By ALBERTO LUGO SOL & iacute;S
SOUTH FLORIDA SUN-SENTINEL
LOOK AROUND. NOW MORE THAN ever, it has become obvious. It's everywhere. Teenage smoking is more visible than at any other time. While some people think that smokers, namely teenagers, pick up the habit as a result of peer pressure, others disagree. Smoking is as individual as any other habit.
For those who are addicted -- perhaps not to the substance itself, but to the habit -- it provides a sense of escape, even if only for a few minutes.
"I don't smoke for anybody else. I don't smoke because it's the cool or trendy thing to do," said Shari Bisnaught, a freshman at the University of South Florida. "It gives me something to do.
"When I'm at work and the phones are going crazy and the entire place is in chaos, I can step outside for a break and leave on a trip with my conscience accompanying me.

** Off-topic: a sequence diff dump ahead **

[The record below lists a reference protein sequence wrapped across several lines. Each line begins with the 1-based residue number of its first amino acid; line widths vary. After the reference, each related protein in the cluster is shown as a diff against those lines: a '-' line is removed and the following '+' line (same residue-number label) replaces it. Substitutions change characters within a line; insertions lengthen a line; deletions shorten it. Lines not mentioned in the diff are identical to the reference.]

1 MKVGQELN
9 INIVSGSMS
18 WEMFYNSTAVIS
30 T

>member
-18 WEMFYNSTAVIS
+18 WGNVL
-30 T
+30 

"My body remains until I return. Something as simple as a cigarette can offer you, for one moment, a second to drop whatever it is that you're doing and reflect. Some people need that form of stimulation," she said.
Contrary to the notion that smoking is accepted and even admired by youth, teenage smokers are frowned upon, by adults and by their peers alike.
Many feel they have become part of a select group, looked down upon by "nonsmokers."
With the stylish image the media sometimes portrays as characteristic of smokers, it is no wonder so many turn to the habit.
However, parents should not feel they have failed if their kids take up smoking. Their children's habits have nothing to do with them. It is their decision and, however wrong it may be, their choice as individuals.
XAlberto Lugo Sol & iacute;s is a student at Coral Springs Charter School in Coral Springs, Fla.